Debugging SharePoint 2013 workflows using Visual Studio 2013

Learn about the new tools for remotely debugging workflows in Visual Studio 2013.

In Office Developer Tools for Visual Studio 2012, we enabled remote event debugging using Windows Azure Service Bus.

Now, in Visual Studio 2013, we have implemented a similar approach for remotely debugging workflows in apps for SharePoint.

The new and re-worded debugging options are available on the SharePoint tab under the Properties page of your app for SharePoint project, as shown in Figure 1.

Figure 1. Configure remote event and workflow debuggingFigure 1. Configure remote event and workflow debugging

To debug workflows on Office 365, select the “Enable Workflow debugging” and “Enable debugging via Windows Azure Service Bus” check boxes and enter the Service Bus endpoint connection string. If you try to debug without providing a connection string, you will be prompted to supply one.

Figure 2. Prompt for a connection stringFigure 2. Prompt for a connection string

As mentioned in the previous blog post, you’ll need to follow these steps to use the Windows Azure Service Bus for debugging remote events:

  1. Register for a Windows Azure account and then create a Service Bus namespace.
  2. See Managing Service Bus Service Namespaces for more information about managing namespaces.
  3. To get the Service Bus connection string, select your service namespace, choose Access Key, and then copy the Connection String.

After you have enabled remote event debugging and configured the Service Bus connection string, you can debug remote events.


  1. How can I turn on/off the notification from Visual Studio that tells me to provide a Service Bus connection string?
    If you are debugging an Office 365 workflow in your project and have not configured Service Bus debugging, Visual Studio will prompt you to configure it (see Figure 2). You can change this behavior by clearing the Notify me if Windows Azure Service Bus debugging is not configured check box on the SharePoint project property page.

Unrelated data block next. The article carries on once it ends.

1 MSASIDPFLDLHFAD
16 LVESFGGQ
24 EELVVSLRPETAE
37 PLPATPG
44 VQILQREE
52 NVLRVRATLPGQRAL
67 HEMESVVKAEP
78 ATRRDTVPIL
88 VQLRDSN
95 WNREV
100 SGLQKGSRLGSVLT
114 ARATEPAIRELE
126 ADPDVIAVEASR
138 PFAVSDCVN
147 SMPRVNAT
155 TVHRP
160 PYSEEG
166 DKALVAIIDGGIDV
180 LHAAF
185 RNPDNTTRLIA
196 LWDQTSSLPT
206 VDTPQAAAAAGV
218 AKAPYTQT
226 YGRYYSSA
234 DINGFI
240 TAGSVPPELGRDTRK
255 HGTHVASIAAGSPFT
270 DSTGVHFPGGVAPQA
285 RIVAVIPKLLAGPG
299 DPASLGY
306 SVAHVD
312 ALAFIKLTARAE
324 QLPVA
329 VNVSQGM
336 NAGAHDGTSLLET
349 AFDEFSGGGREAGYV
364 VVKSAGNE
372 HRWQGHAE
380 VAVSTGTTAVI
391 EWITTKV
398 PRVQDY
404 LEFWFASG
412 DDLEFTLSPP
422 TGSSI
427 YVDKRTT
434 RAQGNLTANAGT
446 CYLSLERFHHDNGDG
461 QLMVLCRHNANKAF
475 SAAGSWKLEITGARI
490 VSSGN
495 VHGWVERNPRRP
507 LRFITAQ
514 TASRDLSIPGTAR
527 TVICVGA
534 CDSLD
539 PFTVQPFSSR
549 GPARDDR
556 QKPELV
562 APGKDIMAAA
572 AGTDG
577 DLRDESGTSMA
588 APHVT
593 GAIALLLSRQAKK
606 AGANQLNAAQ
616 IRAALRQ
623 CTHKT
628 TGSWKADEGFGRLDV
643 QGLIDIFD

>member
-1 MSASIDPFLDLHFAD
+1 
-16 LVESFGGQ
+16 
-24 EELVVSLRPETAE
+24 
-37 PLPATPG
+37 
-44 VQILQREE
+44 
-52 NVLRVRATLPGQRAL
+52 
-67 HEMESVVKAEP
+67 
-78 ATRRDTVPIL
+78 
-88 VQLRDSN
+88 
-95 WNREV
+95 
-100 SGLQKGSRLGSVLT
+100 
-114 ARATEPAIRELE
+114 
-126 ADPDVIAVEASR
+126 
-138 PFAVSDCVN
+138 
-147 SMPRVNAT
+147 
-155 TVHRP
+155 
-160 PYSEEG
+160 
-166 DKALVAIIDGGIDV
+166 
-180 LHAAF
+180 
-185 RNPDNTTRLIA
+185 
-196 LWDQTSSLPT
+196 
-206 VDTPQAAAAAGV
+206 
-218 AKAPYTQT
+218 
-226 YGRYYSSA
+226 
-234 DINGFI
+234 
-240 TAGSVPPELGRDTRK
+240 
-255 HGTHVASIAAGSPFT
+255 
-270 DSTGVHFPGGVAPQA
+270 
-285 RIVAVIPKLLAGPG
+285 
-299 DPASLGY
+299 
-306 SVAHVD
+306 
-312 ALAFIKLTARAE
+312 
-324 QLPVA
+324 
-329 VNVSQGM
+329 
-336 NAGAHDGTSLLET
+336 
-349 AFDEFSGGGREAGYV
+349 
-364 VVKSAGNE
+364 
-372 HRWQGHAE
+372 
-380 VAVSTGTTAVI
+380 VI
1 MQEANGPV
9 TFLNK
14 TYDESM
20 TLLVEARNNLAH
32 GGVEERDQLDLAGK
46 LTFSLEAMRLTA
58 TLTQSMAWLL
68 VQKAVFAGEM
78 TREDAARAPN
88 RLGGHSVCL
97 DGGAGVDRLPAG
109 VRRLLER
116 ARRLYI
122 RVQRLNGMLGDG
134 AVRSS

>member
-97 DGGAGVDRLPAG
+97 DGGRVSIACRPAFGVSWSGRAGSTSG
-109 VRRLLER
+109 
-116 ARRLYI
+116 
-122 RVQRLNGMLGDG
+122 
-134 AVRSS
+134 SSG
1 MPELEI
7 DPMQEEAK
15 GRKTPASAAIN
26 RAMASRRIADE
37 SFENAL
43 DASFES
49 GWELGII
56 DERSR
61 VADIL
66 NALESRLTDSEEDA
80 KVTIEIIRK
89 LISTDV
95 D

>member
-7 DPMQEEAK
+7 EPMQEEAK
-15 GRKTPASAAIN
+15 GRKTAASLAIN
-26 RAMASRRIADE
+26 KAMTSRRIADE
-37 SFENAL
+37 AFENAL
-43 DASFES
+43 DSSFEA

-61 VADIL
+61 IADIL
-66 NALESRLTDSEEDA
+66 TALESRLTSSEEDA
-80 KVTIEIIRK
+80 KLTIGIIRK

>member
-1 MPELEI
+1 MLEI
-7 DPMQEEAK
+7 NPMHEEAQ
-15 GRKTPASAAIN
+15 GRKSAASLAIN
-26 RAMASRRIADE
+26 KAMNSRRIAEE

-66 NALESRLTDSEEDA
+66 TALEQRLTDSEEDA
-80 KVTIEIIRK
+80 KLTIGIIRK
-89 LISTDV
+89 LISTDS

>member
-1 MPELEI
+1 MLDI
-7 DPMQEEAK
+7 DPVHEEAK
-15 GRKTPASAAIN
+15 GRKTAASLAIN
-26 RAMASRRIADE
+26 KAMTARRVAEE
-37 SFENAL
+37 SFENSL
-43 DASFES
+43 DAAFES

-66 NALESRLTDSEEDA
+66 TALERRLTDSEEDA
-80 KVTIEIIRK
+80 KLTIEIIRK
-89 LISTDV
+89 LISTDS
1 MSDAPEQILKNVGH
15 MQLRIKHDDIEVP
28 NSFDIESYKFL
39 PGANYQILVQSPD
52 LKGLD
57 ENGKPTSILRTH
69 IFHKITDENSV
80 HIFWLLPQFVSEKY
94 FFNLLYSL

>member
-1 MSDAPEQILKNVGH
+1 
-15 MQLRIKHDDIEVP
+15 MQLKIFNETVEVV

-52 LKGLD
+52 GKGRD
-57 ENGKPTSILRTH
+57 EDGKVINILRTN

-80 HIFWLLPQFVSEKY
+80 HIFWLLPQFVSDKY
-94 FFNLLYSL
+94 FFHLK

2. When do I need to enable the Service Bus debugging for workflows?
    You must enable Service Bus debugging if you want to debug workflows on Office 365. If your project targets SharePoint installed on your local network, you do not need to enable Service Bus debugging. Instead, you need to open incoming connections to TCP port 12292. If you use Windows Firewall with Advanced Security, you can simply enable the rule “Workflow Manager Tools 1.0 for Visual Studio 2012 - Test Service Host”. If you try to debug against a SharePoint host on the local network without opening the port, Visual Studio will prompt you to enable the rule.
  3. Do I have to enable Service Bus debugging for every project?
    Even though you configure the settings in project properties, Service Bus debugging settings are saved for the current user of the workstation so that you can reuse the settings across different projects. However, this setting is not saved into source control (TFS), so if they are needed by a different user or on a different machine, they need to be entered again.
  4. Will I be charged for Service Bus usage?
    Yes. Remote event debugging uses the Relay Service component of the Service Bus. Refer to the Service Bus Pricing FAQ for more information.
    If you are currently a Visual Studio Professional, Premium, or Ultimate with MSDN subscriber, you can check out the special offer on Windows Azure, which provides Service Bus Relay Hours of up to 1,500, 3,000, and 3,000 respectively.